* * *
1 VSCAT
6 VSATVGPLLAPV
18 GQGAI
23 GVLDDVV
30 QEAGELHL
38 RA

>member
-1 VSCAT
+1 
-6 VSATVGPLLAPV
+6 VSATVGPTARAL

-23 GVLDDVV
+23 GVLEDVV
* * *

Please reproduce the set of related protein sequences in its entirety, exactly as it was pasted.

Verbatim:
1 VSCAT
6 VSATVGPLLAPV
18 GQGAI
23 GVLDDVV
30 QEAGELHL
38 RA

>member
-1 VSCAT
+1 
-6 VSATVGPLLAPV
+6 VSATVGPTARAL

-23 GVLDDVV
+23 GVLEDVV